- Ethan Anderton
Legendary director Mike Nichols (The Graduate, Closer) is currently in talks to possibly direct One Last Thing Before I Go, a film adaptation of author Jonathan Tropper’s novel of the same name. J.J. Abrams will be producing the film under his company Bad Robot. Adapted for Paramount Studios, One Last Thing Before I Go tells the story of a washed up rock band drummer named Drew Silver who tries to reconnect with his soon-to-be-remarried ex-wife and his estranged, pregnant daughter. This project would be unique for Nichols, not only because it would be his first film since 2007’s Charlie Wilson’s War, but also because it would be a reunion with Abrams, who wrote the screenplay for Nichols’s 1991 drama Regarding Henry, starring Harrison Ford. [Editor's note: No deal or offer are on the table as of yet.] Hit the jump for a plot synopsis and more details on the film. Tropper’s literary works have been gaining popularity in Hollywood, as another one of his novels, »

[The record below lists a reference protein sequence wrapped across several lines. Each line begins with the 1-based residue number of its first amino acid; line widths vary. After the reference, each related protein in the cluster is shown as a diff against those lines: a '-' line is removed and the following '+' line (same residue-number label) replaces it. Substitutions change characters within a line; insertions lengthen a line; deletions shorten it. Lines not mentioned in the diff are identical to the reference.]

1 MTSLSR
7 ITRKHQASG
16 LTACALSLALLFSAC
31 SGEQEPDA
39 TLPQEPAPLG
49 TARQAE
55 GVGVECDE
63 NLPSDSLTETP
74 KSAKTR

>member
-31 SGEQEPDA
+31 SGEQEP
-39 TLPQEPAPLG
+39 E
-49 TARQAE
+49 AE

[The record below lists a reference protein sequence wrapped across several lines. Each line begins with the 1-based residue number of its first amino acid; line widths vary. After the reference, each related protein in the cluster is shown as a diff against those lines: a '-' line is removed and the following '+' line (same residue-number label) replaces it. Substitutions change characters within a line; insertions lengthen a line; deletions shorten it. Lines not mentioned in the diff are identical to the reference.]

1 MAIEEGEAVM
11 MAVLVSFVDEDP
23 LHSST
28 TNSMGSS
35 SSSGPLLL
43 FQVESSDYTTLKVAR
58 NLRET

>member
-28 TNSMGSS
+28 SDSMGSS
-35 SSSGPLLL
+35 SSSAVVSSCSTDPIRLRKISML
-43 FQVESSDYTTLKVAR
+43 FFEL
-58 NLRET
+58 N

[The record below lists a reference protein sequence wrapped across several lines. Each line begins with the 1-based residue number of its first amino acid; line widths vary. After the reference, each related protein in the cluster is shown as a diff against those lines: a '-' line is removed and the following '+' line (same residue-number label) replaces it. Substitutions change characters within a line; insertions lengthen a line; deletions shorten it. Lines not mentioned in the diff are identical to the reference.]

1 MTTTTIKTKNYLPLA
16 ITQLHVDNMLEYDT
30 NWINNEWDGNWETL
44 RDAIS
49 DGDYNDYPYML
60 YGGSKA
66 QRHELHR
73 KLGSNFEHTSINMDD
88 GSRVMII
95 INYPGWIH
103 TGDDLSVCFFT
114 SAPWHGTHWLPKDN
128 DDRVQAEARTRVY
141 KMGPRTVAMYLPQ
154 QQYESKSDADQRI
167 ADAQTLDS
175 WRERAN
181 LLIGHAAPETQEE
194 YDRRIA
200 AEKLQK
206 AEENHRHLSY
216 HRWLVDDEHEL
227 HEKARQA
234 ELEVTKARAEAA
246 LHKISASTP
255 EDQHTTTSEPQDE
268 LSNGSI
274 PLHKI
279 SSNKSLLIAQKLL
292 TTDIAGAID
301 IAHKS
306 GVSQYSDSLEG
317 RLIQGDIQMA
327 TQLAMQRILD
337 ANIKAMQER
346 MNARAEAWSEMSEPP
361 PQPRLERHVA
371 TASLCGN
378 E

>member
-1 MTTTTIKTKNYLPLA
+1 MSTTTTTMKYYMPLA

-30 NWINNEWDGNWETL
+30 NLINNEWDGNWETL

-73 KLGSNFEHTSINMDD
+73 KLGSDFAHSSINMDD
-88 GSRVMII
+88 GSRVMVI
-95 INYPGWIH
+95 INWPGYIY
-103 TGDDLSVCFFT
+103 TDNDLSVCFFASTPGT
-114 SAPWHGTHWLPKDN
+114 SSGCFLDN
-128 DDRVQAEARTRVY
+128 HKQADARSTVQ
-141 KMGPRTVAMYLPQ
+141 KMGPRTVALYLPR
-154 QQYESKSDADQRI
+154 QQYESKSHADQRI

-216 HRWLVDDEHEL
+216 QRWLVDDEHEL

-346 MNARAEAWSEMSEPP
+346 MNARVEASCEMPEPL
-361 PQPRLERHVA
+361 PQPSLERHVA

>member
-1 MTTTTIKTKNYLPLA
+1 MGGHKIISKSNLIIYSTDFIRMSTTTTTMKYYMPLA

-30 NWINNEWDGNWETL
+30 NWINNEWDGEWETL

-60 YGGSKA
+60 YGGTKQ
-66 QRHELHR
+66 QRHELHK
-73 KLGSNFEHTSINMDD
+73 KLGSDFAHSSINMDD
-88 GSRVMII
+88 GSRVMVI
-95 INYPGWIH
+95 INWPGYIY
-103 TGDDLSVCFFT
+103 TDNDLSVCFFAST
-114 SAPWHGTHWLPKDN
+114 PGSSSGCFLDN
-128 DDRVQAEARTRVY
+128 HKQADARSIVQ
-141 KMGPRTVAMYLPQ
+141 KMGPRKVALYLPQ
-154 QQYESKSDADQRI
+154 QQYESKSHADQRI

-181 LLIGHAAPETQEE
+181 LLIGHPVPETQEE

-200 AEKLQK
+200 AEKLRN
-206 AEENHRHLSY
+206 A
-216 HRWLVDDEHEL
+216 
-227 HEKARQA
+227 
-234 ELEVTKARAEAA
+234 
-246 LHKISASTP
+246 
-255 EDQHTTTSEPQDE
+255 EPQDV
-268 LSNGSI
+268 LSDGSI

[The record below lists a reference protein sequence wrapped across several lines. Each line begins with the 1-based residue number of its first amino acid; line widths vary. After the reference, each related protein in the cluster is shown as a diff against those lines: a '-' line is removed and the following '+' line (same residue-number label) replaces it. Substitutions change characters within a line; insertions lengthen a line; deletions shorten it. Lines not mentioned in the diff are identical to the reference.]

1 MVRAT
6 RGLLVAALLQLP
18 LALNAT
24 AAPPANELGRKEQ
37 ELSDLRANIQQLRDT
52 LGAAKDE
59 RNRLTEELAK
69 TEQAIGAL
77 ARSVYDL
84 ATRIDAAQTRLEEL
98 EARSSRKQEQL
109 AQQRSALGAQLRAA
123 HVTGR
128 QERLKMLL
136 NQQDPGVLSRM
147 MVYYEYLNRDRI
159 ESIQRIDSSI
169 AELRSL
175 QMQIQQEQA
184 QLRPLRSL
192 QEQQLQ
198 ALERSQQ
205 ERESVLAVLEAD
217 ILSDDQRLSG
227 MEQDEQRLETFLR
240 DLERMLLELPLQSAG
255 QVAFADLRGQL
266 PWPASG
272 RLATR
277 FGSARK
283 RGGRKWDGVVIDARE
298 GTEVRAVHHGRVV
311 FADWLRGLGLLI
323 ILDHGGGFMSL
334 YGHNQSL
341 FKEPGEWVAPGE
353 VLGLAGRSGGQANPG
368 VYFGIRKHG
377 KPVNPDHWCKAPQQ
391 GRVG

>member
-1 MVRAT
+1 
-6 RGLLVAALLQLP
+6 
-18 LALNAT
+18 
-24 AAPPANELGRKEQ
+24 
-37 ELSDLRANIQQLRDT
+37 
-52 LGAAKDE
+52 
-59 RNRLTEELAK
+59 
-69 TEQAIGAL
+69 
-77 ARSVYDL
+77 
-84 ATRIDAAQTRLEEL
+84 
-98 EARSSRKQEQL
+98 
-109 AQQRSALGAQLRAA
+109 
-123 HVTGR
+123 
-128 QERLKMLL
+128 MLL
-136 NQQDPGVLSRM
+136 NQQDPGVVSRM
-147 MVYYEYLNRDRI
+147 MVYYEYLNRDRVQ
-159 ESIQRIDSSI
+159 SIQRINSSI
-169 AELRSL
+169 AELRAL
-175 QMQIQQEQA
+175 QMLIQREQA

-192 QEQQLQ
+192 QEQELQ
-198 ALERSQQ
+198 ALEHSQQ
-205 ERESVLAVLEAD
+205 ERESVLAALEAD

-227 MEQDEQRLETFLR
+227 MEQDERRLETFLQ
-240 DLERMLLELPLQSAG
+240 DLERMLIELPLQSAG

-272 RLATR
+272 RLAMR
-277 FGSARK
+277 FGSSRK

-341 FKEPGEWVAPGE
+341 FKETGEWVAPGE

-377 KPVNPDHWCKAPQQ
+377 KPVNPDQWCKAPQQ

- Gabe Chase
The Graduate's director Mike Nichols seems more comfortable in the theatre these days. Last year he was behind the Broadway revival of Arthur Miller's Death Of A Salesman (with Philip Seymour Hoffman), and he's currently working with Daniel Craig and Rachel Weisz on Harold Pinter's Betrayal. He hasn't made a film since the excellent Charlie Wilson's War in 2008, but if anyone can tempt him back behind the camera, we'd suggest it might be J.J. Abrams. Nichols is currently in talks with Abrams and his Bad Robot cohorts to direct One Last Thing Before I Go.The film is based on the novel by Jonathan Tropper about a former drummer in a one-hit-wonder rock band, washed up in a residential hotel after the failure of his marriage. He finds out that his daughter is pregnant and his wife is remarrying at the same time that he learns that he's got a serious heart condition. »